What Does Laughing Gas Do to a Dental Patient?

father playing with child after dental procedure with laughing gas

Most dental visits are pretty by the book. A dental hygienist will scrape plaque off of your teeth, followed by a polishing to remove any stain on the teeth. After that, a round of flossing, a peek under the tongue, and your dentist gives your teeth a thumbs up. You pocket a free toothbrush and floss, book your next appointment and mark another six months on your calendar.

But not every visit is so smooth. Some procedures require laughing gas to be administered. You've certainly heard of it, but what does laughing gas do, you wonder?

What Is Laughing Gas?

Nitrous oxide (N2O), more commonly known as laughing gas, is often used by dentists to provide mild or moderate sedation for fearful patients.

It is colourless and odourless. Nitrous oxide is effective as a sedative because it relaxes patients with the pleasurable feelings it emits. Nitrous oxide's usefulness also stems from how quickly it works and that its effects are reversible. For those and other reasons, nitrous oxide is widely considered to be a safe sedation method.

Side Effects

The Journal of Dental Anesthesia and Pain Medicine reports that the risk of serious negative side effects is low when properly administered. They can occur if the nitrous level is too high or if the amount being inhaled quickly changes. Potential side effects are as follows:

  • Headaches
  • Shivering
  • Excessive sweating
  • Nausea and/or vomiting
  • Fatigue

Once the nitrous oxide has been turned off, a patient needs to receive oxygen for at least five minutes to avoid a headache. The oxygen purges any remaining gas from the lungs while aiding the patient in becoming alert and awake.

Meals are another focal point when receiving nitrous oxide. It's a good idea to eat lightly prior to your procedure and avoid a big meal for three hours afterward. Also, consult your dentist as to when it is safe for you to drive post procedure.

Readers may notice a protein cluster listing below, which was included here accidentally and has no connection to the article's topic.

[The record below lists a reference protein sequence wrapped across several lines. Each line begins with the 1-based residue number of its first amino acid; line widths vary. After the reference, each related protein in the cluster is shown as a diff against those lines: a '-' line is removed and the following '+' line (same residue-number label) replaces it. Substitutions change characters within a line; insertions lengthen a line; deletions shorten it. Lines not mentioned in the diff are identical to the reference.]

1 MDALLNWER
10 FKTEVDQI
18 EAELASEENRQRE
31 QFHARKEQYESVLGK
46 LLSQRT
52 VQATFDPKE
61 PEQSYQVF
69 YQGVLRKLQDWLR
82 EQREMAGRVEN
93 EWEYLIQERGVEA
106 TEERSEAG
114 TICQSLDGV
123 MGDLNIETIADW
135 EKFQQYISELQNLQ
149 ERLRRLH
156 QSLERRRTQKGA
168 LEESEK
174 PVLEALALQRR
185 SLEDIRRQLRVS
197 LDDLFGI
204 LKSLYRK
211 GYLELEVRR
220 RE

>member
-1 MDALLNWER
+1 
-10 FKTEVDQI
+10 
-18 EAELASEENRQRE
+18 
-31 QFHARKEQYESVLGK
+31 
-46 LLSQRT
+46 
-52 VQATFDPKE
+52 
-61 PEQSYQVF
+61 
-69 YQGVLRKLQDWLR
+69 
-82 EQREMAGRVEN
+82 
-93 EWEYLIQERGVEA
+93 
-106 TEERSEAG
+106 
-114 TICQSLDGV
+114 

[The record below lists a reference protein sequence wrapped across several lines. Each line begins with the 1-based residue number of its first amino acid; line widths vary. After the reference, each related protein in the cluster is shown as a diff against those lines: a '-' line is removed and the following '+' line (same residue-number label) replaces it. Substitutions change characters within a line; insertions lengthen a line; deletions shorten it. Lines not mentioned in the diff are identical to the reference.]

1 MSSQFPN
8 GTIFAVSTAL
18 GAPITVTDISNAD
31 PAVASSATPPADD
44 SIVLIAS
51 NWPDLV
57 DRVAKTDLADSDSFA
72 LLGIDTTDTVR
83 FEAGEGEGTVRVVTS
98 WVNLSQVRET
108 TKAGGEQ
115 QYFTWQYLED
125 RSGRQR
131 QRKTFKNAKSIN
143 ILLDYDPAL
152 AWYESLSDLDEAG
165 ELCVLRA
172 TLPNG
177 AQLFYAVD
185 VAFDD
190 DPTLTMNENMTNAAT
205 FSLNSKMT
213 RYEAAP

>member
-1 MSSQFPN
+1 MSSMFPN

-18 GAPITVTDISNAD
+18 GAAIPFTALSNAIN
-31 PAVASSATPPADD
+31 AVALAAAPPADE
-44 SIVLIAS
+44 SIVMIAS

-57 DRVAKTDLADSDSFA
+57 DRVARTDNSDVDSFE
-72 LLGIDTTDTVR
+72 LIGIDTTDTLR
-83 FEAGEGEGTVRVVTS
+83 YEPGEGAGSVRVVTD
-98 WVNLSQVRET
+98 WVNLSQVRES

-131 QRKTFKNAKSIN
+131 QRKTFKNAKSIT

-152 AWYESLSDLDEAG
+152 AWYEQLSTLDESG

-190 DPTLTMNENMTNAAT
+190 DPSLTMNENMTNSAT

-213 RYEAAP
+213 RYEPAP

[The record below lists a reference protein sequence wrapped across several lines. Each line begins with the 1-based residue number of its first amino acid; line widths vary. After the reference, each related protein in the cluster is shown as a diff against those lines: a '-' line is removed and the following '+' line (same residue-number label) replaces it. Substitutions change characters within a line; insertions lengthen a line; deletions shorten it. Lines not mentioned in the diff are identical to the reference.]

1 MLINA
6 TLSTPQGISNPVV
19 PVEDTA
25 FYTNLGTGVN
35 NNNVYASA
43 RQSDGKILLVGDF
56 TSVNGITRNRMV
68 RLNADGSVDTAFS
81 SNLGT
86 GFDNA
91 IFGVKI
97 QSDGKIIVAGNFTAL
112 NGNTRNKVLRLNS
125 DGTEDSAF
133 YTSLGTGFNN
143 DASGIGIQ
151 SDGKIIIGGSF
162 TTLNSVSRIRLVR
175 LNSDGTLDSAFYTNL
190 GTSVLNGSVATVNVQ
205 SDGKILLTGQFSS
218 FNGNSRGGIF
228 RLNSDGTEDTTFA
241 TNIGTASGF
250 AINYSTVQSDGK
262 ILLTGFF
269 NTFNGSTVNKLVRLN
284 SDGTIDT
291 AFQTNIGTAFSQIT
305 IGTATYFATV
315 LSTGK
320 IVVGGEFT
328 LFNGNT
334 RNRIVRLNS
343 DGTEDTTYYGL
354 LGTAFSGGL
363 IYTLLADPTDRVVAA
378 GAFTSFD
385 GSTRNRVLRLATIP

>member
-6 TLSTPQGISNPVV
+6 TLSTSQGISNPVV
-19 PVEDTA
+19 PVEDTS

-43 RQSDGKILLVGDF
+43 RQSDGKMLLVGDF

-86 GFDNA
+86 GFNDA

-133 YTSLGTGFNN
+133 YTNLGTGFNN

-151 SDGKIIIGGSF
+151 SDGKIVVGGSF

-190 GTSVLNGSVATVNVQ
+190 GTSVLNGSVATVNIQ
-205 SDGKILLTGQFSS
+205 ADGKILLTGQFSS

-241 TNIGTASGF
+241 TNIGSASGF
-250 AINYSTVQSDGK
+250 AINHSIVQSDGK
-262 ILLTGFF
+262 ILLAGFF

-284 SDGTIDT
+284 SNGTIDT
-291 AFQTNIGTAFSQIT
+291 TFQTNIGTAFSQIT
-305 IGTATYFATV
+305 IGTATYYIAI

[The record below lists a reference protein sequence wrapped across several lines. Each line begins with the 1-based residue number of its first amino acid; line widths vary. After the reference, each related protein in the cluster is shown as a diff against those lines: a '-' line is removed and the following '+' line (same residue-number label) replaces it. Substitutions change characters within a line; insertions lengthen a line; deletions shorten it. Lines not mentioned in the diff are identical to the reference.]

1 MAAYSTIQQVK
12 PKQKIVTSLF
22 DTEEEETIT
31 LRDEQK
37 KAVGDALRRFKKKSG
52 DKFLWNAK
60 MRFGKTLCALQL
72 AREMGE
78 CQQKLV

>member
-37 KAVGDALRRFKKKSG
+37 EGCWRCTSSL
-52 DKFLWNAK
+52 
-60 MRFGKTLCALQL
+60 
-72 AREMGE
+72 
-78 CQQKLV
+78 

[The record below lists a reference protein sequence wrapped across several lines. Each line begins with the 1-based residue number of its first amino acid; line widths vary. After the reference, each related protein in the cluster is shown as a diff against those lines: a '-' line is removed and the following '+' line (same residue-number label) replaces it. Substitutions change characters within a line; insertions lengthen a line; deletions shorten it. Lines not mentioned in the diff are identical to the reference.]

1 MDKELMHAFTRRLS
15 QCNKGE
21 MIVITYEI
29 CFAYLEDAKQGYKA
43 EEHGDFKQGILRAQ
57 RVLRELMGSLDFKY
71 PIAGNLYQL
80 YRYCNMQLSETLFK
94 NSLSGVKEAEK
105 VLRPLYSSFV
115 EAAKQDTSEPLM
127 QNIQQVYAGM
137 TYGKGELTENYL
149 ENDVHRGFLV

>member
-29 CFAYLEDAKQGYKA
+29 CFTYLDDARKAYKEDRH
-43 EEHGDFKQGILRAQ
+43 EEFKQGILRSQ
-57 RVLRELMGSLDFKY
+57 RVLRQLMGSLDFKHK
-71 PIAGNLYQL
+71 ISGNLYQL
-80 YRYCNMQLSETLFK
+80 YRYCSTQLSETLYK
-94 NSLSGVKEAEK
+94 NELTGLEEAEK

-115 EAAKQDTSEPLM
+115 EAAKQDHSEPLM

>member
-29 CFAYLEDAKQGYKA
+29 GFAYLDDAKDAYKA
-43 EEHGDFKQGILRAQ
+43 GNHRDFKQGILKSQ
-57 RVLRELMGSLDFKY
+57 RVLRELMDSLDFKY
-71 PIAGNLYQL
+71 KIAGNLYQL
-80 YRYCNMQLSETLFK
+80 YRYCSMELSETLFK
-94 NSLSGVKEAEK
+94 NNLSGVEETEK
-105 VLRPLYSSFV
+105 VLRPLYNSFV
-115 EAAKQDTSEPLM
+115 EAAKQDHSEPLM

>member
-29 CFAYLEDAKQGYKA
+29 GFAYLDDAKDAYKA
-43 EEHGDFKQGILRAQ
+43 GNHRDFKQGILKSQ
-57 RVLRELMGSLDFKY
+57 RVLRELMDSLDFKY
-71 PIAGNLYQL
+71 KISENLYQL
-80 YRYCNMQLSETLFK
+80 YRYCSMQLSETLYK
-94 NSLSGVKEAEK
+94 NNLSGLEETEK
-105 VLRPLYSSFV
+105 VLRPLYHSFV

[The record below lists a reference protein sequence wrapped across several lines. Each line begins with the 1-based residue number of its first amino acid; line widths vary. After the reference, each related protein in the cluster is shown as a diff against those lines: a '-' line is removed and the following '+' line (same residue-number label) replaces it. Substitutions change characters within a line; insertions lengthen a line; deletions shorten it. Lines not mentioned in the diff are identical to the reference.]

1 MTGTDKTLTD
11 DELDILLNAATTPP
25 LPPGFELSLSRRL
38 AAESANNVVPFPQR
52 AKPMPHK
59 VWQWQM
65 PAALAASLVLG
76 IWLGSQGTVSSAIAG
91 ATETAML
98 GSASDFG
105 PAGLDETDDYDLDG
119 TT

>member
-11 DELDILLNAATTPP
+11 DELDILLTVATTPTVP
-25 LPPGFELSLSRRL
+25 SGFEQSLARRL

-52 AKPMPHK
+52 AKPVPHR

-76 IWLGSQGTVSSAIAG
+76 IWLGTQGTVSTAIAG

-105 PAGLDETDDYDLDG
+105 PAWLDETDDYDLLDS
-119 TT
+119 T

Nitrous Oxide for Children

Not only is it safe for children, but laughing gas is a preferred sedation method for children who are nervous or anxious about a pending procedure. Discuss with your child's dentist ahead of time to determine the appropriate sedation method. Some children may suffer from nausea or have difficulty wearing the mask needed to breathe it in.

Contraindications for Nitrous Oxide

While it's an effective sedative that's easy to administer, nitrous oxide might not be right for you. There are many factors to consider when deciding if nitrous oxide is the appropriate choice, notes the Canadian Dental Association. Tell your dentist if you have any of the following conditions: first trimester of pregnancy, COPD (chronic obstructive pulmonary disease), a methylenetetrahydrofolate reductase deficiency, or a cobalamin deficiency. Additionally, if you are receiving treatment using bleomycin sulfate or have a history of emotional issues or drug addiction, laughing gas may not be recommended.

Chances are, at some point, you'll undergo a procedure that requires laughing gas. To avoid such a procedure, forming healthy dental habits is key. An oral hygiene routine starts with brushing at least twice a day to prevent plaque, tartar build up and gingivitis. Follow with regular flossing to rid your teeth and gums of food particles your toothbrush might not be able to reach. Practising proper oral care is certainly nothing to laugh at. You don't want to have to discover first-hand the answer to "What does laughing gas do?"

This article is intended to promote understanding of and knowledge about general oral health topics. It is not intended to be a substitute for professional advice, diagnosis or treatment. Always seek the advice of your dentist or other qualified healthcare provider with any questions you may have regarding a medical condition or treatment.

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LOCAL ANESTHESIA Procedure

  1. Preparation – If you need local anesthesia, your dentist will dry part of your mouth with air or use cotton rolls. Then your dentist will swab the area with a gel to numb the skin.

  2. Injection – Next, your dentist will slowly inject the local anesthetic into the gum tissue. Most people don't feel the needle. Instead, the sting they feel is caused by the anesthetic moving into the tissue.

  3. After effects – An injection of local anesthesia can last up to several hours. After you leave the dentist's office, you may find it difficult to speak clearly and eat or drink. Be careful not to bite down on the area that is numbed. You could cause damage to yourself without realizing it.